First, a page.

"We set initial goals for staffing ratios and have gone well beyond our expectations. We are so proud to be the first state outside of California to have achieved the California ratios in our contract, said neo-natal intensive care Unit RN Marylea Hall.
Additional key elements of the pact include more patient safety protections, with limits on unsafe assignments of RNs to areas where they do not have clinical expertise, and safe patient handling procedures, as well as major economic improvements.
The RNs will gain average pay increases of 29.5 percent over four years, assurances of future pay hikes based on years of experience, and big improvements in retirement security with pension and retiree health gains.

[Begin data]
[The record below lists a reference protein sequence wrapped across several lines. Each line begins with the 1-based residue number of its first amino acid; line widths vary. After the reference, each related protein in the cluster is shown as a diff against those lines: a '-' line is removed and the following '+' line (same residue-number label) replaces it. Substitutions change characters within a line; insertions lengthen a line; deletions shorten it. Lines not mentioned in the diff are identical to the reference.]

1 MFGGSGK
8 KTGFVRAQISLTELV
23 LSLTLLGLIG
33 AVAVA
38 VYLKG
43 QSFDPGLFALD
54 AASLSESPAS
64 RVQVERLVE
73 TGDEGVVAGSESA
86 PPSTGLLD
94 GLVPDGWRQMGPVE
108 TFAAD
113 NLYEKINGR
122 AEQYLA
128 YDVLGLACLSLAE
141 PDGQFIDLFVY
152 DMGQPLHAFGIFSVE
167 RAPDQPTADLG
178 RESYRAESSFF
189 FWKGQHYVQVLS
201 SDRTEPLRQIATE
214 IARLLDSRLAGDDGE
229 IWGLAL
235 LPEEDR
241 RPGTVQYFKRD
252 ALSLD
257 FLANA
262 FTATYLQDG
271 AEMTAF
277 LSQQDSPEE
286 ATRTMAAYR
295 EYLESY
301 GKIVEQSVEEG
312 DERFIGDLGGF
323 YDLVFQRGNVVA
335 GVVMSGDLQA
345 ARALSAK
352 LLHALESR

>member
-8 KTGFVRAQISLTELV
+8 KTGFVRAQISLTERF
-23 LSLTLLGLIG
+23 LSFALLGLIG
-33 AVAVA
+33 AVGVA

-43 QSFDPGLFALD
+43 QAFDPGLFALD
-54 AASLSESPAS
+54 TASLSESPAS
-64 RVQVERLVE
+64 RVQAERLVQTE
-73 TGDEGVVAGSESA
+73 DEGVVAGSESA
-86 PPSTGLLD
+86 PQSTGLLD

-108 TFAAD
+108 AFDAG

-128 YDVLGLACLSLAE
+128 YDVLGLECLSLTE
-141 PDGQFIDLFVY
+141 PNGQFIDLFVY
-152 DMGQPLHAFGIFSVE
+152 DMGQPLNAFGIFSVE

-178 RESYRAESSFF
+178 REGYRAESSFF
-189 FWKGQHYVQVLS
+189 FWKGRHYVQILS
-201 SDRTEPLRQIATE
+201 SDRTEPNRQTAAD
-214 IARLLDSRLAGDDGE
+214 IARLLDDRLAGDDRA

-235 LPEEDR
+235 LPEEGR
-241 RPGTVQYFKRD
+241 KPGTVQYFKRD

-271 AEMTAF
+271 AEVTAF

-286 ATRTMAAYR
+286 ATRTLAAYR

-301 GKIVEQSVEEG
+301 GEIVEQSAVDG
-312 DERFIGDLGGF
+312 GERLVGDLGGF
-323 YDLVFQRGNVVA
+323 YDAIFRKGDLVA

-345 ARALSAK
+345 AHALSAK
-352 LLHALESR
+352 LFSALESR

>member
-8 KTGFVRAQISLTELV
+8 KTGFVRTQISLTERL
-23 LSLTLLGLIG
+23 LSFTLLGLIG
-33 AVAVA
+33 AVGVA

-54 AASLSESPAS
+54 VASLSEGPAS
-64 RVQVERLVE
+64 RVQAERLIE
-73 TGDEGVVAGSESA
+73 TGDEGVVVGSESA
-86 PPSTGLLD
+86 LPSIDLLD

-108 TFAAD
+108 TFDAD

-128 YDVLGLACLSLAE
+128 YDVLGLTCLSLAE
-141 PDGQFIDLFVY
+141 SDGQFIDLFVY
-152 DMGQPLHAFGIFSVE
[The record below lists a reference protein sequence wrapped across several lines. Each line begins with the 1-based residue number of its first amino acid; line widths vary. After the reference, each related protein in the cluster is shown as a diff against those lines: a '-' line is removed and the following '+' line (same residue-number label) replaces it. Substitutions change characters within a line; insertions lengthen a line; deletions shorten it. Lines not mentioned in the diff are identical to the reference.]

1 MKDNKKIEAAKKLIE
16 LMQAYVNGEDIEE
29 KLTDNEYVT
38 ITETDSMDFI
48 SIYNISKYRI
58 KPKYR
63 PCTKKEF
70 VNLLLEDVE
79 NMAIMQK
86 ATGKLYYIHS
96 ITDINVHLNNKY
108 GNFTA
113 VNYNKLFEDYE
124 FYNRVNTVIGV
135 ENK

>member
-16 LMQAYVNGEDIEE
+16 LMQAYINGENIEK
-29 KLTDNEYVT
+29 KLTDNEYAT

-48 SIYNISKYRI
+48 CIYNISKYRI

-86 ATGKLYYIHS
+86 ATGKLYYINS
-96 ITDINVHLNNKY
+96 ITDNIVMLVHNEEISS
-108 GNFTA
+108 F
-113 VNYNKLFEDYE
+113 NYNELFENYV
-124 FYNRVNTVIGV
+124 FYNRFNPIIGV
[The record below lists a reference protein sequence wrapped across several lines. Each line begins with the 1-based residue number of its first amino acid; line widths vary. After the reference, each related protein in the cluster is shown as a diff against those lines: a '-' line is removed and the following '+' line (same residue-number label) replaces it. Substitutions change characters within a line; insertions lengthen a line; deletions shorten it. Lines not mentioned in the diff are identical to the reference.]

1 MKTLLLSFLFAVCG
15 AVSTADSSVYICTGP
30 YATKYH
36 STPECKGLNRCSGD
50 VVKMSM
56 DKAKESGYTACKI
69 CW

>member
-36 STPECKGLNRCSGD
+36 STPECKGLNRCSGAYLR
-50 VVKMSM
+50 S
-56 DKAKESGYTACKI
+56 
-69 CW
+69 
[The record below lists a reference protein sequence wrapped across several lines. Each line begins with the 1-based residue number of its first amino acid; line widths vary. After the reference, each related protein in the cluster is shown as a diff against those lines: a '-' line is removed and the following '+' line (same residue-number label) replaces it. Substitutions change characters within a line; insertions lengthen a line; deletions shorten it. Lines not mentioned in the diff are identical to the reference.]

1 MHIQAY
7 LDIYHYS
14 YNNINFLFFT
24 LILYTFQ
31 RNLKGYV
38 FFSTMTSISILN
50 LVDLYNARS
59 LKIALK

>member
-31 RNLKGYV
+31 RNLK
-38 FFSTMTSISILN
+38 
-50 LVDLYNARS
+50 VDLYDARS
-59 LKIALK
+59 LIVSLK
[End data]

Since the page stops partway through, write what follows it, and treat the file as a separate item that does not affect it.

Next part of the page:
Furillo noted that the contract gains are modeled on improvements CNA/NNOC has won in other hospitals that, like Saint Mary's, are part of the Catholic Healthcare West system. CNA/NNOC represents 10,500 RNs at 27 CHW hospitals in California and Nevada. "It is the collective strength of CNA/NNOC RNs throughout CHW facilities that sets the table for achievements like this," Furillo said.
Saint Mary's RNs also hailed the tentative agreement, which must still be approved by the nurses in upcoming membership meetings next week. The nurse negotiating team is unanimously recommending ratification.
"This contract is what we needed to recruit and retain nurses," said Saint Mary intensive care RN Kevin Redner. "The contract promotes professional standards and protects our patients. Our historic nurse-to-patient ratios based upon California's standards will help pave the way for safer patient care here in Nevada and across the nation."